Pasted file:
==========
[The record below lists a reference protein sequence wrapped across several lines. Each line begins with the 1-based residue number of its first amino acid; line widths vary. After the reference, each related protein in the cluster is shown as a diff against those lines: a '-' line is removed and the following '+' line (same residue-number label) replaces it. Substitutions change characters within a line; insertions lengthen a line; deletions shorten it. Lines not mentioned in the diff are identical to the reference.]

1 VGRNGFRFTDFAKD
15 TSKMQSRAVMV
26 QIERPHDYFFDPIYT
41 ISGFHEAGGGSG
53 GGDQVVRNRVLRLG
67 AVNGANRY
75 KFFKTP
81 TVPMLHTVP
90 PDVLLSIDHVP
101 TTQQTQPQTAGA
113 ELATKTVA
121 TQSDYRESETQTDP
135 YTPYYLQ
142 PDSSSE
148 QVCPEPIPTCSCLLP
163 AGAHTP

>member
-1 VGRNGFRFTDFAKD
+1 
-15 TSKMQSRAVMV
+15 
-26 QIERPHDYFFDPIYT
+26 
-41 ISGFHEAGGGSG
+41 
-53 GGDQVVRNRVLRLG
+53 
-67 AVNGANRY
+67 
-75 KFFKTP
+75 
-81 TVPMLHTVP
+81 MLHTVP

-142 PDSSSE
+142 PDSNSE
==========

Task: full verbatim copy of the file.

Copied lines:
[The record below lists a reference protein sequence wrapped across several lines. Each line begins with the 1-based residue number of its first amino acid; line widths vary. After the reference, each related protein in the cluster is shown as a diff against those lines: a '-' line is removed and the following '+' line (same residue-number label) replaces it. Substitutions change characters within a line; insertions lengthen a line; deletions shorten it. Lines not mentioned in the diff are identical to the reference.]

1 VGRNGFRFTDFAKD
15 TSKMQSRAVMV
26 QIERPHDYFFDPIYT
41 ISGFHEAGGGSG
53 GGDQVVRNRVLRLG
67 AVNGANRY
75 KFFKTP
81 TVPMLHTVP
90 PDVLLSIDHVP
101 TTQQTQPQTAGA
113 ELATKTVA
121 TQSDYRESETQTDP
135 YTPYYLQ
142 PDSSSE
148 QVCPEPIPTCSCLLP
163 AGAHTP

>member
-1 VGRNGFRFTDFAKD
+1 
-15 TSKMQSRAVMV
+15 
-26 QIERPHDYFFDPIYT
+26 
-41 ISGFHEAGGGSG
+41 
-53 GGDQVVRNRVLRLG
+53 
-67 AVNGANRY
+67 
-75 KFFKTP
+75 
-81 TVPMLHTVP
+81 MLHTVP

-142 PDSSSE
+142 PDSNSE